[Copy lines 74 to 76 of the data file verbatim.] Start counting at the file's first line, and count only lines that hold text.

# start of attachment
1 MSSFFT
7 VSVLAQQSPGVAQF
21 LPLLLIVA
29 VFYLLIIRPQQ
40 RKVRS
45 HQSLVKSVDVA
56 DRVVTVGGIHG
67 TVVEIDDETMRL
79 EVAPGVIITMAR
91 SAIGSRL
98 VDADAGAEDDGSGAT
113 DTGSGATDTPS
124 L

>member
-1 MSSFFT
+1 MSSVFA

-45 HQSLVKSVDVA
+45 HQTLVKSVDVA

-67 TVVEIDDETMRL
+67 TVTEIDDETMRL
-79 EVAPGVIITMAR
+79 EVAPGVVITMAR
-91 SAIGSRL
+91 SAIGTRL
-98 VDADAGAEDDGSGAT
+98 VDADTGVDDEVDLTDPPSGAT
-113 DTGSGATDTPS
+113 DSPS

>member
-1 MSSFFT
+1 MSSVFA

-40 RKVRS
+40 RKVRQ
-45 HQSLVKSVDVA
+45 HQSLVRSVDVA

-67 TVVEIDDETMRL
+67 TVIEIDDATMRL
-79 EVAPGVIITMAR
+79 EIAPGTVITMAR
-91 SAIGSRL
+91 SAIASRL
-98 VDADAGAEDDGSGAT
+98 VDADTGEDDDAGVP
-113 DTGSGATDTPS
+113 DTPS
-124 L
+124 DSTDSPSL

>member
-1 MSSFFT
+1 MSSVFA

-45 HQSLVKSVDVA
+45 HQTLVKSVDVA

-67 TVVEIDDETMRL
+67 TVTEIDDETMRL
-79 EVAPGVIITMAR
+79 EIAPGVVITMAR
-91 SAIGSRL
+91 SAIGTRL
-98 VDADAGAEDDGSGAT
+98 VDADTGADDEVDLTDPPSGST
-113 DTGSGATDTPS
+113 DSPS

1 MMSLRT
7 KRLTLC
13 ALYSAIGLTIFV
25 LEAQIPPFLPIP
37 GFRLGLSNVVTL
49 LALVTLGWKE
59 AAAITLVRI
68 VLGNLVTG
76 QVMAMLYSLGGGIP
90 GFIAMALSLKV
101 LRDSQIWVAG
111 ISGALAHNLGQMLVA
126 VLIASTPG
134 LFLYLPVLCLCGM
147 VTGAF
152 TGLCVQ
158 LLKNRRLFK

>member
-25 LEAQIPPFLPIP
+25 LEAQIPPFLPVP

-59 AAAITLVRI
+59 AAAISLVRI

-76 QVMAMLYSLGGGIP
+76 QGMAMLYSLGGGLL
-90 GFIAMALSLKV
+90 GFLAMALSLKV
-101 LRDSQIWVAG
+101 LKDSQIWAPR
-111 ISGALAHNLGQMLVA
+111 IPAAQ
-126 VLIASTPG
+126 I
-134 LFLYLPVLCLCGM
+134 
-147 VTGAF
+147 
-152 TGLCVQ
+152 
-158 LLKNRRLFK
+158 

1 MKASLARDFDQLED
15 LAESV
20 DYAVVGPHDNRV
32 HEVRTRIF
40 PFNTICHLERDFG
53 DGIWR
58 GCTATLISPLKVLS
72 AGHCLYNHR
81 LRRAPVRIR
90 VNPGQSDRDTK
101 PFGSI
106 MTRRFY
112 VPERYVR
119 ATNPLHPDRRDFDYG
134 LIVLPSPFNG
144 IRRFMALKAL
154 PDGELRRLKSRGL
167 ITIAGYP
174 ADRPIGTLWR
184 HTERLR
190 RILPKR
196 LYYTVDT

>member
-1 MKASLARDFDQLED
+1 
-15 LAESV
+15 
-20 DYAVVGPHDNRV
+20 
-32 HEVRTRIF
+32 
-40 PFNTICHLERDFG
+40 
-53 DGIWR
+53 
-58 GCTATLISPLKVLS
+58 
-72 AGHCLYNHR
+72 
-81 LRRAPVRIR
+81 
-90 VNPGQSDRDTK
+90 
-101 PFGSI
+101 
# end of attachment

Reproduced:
111 ISGALAHNLGQMLVA
126 VLIASTPG
134 LFLYLPVLCLCGM